Democratic lawmakers and Gov. Phil Scott have long shown support for a ban on flavoured vaping products which is already in place at the federal level. However, in recent weeks, taking menthol cigarettes off the market has become a new priority for Democrats in Vermont.
Chair of the Senate Health and Welfare Committee, Sen. Ginny Lyons D-Chittenden, who is the lead sponsor of the legislation, said that the “major pushback” from the tobacco industry has been focused on the menthol ban. “It’s difficult for them to realize that something they’ve been advertising as better than regular cigarettes are not better than regular cigarettes,” she said of menthol products.
In fact, a source familiar with the tobacco industry’s lobbying strategy in Vermont has who requested anonymity in order to be able to speak the truth, has pointed out that tobacco companies have been focusing their efforts on convincing lawmakers to remove the menthol ban from the bill.
Local tax on e-cigs twice as much that on cigarettes
In 2019, Vermont lawmakers had proposed a 92% wholesale tax on vaping products and other electronic devices, in the hope that it would generate $1.1 million in revenue in the fiscal year 2022. All revenue generated would be deposited into the State General Fund.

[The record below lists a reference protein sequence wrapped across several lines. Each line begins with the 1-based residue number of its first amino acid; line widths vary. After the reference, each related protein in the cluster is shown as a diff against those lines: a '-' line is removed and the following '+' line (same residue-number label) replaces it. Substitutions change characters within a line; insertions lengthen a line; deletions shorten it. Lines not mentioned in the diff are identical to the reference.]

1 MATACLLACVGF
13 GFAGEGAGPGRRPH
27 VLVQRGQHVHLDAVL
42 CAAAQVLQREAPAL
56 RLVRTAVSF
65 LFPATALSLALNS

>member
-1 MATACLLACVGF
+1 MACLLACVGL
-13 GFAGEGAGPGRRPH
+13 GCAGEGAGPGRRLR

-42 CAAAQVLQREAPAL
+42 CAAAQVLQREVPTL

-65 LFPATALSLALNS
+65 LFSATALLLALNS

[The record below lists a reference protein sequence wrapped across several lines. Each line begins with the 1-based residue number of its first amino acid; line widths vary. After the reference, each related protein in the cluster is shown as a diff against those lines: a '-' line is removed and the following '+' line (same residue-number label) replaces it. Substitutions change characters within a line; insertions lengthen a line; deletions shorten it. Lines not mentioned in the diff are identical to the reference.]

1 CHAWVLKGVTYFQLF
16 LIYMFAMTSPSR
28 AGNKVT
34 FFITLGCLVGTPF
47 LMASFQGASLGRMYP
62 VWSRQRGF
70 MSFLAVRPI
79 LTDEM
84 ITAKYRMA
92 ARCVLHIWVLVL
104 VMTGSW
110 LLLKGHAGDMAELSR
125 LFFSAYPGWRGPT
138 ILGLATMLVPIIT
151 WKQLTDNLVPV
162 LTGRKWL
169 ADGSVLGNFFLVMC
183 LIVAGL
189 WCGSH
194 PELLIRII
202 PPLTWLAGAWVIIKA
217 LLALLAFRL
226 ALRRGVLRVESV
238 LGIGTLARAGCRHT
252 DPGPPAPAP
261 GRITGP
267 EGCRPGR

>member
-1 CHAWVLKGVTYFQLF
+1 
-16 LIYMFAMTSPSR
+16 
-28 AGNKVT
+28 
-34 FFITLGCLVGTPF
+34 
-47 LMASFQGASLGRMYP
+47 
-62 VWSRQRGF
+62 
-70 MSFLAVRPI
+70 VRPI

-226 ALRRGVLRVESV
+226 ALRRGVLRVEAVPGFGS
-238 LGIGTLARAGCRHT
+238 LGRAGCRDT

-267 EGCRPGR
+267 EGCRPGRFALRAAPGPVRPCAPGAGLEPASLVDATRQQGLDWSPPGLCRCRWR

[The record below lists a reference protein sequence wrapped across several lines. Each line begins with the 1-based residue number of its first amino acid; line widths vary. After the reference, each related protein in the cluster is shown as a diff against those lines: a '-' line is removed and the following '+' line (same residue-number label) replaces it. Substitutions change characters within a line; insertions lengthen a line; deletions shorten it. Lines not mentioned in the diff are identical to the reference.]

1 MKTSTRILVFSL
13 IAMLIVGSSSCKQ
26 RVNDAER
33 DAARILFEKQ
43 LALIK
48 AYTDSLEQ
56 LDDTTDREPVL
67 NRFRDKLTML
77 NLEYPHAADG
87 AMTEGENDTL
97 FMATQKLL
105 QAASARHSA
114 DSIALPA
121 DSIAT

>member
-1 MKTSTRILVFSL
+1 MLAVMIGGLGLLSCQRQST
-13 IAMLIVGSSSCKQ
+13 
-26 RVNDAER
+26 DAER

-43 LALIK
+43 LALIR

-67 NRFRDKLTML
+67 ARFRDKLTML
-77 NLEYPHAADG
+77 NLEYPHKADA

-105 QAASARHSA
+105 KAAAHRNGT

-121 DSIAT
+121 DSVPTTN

The “Tobacco Products Tax” expanded the existing definition of “other tobacco products” to include: e-cigarettes, vaping hoodies, vaping liquid cartridges, e-liquids and repair parts.
Meanwhile, many public health experts are worried that this tax will ultimately increase the number of local smokers. Research keeps indicating that vaping products are significantly safer than combustible cigarettes and also that they are the most effective smoking cessation tools to date. Hence they keep pointing out, any taxes imposed on the products should be relative to their risks.
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